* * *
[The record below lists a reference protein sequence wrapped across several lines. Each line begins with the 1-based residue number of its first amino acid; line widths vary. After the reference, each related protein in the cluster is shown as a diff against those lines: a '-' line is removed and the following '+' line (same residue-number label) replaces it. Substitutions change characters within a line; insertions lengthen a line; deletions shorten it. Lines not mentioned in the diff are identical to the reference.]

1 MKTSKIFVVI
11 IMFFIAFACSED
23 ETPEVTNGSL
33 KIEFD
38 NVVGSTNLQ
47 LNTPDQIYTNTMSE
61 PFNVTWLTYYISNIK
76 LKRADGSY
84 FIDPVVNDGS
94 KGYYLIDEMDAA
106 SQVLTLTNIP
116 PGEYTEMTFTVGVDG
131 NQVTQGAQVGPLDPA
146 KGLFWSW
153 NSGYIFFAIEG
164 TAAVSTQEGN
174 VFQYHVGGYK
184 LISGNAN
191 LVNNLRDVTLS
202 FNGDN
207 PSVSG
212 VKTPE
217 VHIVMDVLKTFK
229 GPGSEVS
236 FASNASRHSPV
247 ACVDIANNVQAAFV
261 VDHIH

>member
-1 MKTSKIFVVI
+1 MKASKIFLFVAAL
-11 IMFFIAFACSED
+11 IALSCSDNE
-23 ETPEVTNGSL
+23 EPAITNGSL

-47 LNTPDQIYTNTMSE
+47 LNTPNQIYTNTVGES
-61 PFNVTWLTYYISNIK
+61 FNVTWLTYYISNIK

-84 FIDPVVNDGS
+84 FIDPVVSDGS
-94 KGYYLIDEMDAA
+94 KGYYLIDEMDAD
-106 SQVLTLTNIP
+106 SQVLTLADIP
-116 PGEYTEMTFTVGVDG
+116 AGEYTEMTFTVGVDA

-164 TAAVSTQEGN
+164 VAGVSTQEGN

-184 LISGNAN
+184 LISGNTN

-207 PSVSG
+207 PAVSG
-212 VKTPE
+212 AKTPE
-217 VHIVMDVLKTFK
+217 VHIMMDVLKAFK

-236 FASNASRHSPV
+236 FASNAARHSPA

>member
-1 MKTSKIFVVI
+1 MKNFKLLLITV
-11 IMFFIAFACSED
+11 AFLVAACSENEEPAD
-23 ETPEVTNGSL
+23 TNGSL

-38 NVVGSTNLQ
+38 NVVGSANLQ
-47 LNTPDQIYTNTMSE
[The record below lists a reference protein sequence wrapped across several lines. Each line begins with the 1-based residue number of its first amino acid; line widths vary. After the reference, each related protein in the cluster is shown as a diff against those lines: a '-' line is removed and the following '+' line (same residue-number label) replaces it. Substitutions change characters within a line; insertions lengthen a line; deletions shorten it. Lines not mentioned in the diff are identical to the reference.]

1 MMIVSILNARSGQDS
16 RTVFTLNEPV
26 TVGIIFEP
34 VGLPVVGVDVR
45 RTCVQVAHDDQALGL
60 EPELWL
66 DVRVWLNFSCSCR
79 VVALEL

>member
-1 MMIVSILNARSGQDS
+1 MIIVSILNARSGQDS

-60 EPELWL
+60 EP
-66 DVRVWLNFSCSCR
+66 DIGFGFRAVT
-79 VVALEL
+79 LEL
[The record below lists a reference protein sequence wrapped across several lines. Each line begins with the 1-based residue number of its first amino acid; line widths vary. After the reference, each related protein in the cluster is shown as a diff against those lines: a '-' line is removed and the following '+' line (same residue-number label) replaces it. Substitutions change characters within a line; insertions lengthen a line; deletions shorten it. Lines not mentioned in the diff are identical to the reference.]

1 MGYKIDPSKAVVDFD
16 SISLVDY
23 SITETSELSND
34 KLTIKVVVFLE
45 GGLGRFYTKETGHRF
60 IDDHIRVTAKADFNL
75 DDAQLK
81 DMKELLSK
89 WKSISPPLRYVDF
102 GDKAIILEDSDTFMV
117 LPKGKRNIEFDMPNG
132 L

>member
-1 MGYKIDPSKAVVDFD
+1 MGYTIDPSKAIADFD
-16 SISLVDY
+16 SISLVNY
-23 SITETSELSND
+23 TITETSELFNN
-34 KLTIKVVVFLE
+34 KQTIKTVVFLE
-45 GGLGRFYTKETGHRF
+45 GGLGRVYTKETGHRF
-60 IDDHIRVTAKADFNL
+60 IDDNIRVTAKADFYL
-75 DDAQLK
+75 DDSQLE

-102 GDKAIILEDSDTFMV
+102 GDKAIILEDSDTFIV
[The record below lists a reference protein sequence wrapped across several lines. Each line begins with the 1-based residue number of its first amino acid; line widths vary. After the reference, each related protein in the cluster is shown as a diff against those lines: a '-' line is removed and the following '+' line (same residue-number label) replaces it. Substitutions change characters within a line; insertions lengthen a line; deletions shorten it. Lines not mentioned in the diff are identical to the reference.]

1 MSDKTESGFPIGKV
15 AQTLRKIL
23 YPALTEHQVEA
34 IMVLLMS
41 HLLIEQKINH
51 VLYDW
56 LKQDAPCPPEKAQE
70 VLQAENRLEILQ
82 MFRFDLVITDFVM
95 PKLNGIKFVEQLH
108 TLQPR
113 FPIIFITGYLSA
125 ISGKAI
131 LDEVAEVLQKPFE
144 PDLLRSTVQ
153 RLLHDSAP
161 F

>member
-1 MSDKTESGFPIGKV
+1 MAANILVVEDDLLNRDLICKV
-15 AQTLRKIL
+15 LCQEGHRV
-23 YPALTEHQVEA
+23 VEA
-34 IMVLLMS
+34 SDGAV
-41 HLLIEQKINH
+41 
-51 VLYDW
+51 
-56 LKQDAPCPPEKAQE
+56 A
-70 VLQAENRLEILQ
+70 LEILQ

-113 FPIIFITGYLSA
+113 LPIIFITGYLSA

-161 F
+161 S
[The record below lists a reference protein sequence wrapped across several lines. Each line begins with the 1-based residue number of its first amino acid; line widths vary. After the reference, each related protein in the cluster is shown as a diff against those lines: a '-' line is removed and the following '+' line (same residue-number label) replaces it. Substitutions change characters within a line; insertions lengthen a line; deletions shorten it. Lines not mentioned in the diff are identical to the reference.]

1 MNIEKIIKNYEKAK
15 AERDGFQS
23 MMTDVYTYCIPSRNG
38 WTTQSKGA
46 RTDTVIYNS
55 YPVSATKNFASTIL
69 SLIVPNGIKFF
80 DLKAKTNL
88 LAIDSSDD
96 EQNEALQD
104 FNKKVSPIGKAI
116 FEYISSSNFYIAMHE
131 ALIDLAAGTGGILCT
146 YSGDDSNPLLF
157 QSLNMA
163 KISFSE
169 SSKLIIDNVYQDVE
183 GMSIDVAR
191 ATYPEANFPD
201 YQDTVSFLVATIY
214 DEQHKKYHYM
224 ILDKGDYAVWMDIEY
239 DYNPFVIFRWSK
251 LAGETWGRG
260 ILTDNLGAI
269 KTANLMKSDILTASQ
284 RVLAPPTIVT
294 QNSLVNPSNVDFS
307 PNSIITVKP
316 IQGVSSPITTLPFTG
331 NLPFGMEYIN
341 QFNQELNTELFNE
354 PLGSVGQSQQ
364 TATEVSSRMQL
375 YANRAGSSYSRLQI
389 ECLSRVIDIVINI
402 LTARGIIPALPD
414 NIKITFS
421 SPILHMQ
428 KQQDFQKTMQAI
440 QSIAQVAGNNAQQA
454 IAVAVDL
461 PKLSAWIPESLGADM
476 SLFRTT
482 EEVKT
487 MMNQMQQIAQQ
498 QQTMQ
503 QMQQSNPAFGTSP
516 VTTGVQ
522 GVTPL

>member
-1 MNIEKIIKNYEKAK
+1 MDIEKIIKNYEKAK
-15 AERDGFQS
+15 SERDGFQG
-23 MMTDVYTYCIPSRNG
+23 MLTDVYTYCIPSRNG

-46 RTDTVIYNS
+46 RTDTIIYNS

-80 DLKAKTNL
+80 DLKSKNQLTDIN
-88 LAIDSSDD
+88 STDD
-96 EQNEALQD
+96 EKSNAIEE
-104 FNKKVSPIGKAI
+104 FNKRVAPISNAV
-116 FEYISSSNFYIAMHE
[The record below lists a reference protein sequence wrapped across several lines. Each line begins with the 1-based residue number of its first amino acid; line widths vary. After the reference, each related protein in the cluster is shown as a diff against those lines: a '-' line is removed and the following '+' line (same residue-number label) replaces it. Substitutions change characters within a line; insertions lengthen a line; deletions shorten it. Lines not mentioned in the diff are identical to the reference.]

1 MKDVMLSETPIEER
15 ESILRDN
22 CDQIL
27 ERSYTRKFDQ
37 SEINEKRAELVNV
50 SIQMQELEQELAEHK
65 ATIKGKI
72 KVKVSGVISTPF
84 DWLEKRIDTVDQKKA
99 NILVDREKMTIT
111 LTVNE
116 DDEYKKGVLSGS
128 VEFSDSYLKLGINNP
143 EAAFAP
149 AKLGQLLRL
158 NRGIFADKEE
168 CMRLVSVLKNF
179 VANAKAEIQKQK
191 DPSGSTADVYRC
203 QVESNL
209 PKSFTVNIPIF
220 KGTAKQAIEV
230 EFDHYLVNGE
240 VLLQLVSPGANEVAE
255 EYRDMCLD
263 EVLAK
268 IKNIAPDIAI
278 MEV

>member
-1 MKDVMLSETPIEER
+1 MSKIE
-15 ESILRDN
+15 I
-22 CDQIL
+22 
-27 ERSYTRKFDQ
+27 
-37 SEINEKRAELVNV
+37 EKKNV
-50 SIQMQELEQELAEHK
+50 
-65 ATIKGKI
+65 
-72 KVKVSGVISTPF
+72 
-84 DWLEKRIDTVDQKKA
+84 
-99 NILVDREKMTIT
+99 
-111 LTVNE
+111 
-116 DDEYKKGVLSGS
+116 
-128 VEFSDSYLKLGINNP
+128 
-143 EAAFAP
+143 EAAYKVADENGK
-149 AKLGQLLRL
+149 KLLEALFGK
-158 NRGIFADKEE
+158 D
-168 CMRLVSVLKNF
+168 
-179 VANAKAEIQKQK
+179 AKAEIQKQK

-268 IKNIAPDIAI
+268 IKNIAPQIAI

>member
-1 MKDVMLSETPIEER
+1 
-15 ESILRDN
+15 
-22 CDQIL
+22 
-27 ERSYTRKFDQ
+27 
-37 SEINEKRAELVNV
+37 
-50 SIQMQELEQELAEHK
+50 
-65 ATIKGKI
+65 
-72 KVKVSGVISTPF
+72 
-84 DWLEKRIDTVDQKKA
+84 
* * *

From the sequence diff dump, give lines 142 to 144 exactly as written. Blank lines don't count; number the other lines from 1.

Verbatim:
+23 VEA
-34 IMVLLMS
+34 SDGAV